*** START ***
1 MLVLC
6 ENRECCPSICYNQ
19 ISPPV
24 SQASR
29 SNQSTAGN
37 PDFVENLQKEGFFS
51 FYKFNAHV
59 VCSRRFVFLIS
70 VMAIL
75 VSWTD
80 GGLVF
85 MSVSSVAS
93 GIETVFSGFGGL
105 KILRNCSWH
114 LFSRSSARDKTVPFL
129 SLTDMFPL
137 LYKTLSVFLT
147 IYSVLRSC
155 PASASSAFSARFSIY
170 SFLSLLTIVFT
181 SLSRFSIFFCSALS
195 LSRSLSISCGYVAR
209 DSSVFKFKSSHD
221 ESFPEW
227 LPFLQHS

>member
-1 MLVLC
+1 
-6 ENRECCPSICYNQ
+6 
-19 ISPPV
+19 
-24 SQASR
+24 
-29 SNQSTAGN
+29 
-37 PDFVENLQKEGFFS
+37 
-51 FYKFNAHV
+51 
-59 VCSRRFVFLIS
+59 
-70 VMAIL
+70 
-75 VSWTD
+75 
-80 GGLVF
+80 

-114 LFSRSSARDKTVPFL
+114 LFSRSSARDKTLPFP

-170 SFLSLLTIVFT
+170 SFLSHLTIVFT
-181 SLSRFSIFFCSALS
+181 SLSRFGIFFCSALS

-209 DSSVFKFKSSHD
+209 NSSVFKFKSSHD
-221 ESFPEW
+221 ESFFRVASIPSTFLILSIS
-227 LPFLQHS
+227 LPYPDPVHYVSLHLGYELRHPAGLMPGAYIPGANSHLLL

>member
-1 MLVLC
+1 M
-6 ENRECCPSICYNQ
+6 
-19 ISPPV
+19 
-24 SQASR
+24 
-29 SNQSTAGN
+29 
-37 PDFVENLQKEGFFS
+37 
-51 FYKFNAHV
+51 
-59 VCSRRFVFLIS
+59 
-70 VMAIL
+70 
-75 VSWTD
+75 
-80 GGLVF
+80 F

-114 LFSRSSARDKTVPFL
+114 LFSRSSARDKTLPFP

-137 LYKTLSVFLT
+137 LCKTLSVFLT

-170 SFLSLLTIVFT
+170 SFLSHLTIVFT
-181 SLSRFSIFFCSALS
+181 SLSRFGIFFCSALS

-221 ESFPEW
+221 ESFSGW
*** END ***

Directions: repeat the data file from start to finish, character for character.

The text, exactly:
1 MLVLC
6 ENRECCPSICYNQ
19 ISPPV
24 SQASR
29 SNQSTAGN
37 PDFVENLQKEGFFS
51 FYKFNAHV
59 VCSRRFVFLIS
70 VMAIL
75 VSWTD
80 GGLVF
85 MSVSSVAS
93 GIETVFSGFGGL
105 KILRNCSWH
114 LFSRSSARDKTVPFL
129 SLTDMFPL
137 LYKTLSVFLT
147 IYSVLRSC
155 PASASSAFSARFSIY
170 SFLSLLTIVFT
181 SLSRFSIFFCSALS
195 LSRSLSISCGYVAR
209 DSSVFKFKSSHD
221 ESFPEW
227 LPFLQHS

>member
-1 MLVLC
+1 
-6 ENRECCPSICYNQ
+6 
-19 ISPPV
+19 
-24 SQASR
+24 
-29 SNQSTAGN
+29 
-37 PDFVENLQKEGFFS
+37 
-51 FYKFNAHV
+51 
-59 VCSRRFVFLIS
+59 
-70 VMAIL
+70 
-75 VSWTD
+75 
-80 GGLVF
+80 

-114 LFSRSSARDKTVPFL
+114 LFSRSSARDKTLPFP

-170 SFLSLLTIVFT
+170 SFLSHLTIVFT
-181 SLSRFSIFFCSALS
+181 SLSRFGIFFCSALS

-209 DSSVFKFKSSHD
+209 NSSVFKFKSSHD
-221 ESFPEW
+221 ESFFRVASIPSTFLILSIS
-227 LPFLQHS
+227 LPYPDPVHYVSLHLGYELRHPAGLMPGAYIPGANSHLLL

>member
-1 MLVLC
+1 M
-6 ENRECCPSICYNQ
+6 
-19 ISPPV
+19 
-24 SQASR
+24 
-29 SNQSTAGN
+29 
-37 PDFVENLQKEGFFS
+37 
-51 FYKFNAHV
+51 
-59 VCSRRFVFLIS
+59 
-70 VMAIL
+70 
-75 VSWTD
+75 
-80 GGLVF
+80 F

-114 LFSRSSARDKTVPFL
+114 LFSRSSARDKTLPFP

-137 LYKTLSVFLT
+137 LCKTLSVFLT

-170 SFLSLLTIVFT
+170 SFLSHLTIVFT
-181 SLSRFSIFFCSALS
+181 SLSRFGIFFCSALS

-221 ESFPEW
+221 ESFSGW